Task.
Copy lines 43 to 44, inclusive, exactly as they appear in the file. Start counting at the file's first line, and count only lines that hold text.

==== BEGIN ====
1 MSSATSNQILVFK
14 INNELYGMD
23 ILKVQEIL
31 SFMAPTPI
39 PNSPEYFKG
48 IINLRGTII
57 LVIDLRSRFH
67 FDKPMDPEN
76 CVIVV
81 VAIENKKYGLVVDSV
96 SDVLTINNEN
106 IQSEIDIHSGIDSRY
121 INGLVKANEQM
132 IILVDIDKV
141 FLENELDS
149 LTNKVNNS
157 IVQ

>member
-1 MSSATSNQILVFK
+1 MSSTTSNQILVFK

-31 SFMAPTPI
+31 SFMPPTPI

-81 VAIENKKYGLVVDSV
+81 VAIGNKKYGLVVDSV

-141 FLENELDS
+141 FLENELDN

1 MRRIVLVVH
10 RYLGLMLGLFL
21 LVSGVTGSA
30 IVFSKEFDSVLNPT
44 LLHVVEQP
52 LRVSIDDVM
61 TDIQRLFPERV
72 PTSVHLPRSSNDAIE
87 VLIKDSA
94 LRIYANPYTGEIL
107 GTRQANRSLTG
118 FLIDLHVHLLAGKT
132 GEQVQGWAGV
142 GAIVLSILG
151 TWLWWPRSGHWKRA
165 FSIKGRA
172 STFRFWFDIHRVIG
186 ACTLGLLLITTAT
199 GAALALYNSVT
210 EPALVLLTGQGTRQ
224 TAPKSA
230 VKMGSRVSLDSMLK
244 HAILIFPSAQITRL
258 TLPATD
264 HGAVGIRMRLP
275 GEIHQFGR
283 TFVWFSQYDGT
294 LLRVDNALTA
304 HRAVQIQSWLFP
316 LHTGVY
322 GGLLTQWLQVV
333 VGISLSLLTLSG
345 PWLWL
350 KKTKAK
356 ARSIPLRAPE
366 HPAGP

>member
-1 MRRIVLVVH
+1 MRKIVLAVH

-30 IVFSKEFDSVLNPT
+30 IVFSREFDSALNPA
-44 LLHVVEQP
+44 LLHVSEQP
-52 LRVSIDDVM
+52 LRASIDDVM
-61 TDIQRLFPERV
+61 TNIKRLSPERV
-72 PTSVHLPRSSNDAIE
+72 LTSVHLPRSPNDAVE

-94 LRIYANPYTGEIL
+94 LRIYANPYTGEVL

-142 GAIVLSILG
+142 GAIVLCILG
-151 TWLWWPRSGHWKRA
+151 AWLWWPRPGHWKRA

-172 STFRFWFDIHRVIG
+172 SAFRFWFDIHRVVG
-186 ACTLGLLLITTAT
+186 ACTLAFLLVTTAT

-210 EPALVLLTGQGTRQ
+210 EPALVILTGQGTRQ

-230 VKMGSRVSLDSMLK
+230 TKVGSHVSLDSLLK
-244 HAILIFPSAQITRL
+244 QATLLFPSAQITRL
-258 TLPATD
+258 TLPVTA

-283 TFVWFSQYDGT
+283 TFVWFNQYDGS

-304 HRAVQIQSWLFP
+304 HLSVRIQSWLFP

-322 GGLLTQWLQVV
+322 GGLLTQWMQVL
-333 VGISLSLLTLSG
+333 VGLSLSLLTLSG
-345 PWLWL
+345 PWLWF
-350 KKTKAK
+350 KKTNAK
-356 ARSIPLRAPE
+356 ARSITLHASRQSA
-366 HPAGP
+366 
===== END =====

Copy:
172 STFRFWFDIHRVIG
186 ACTLGLLLITTAT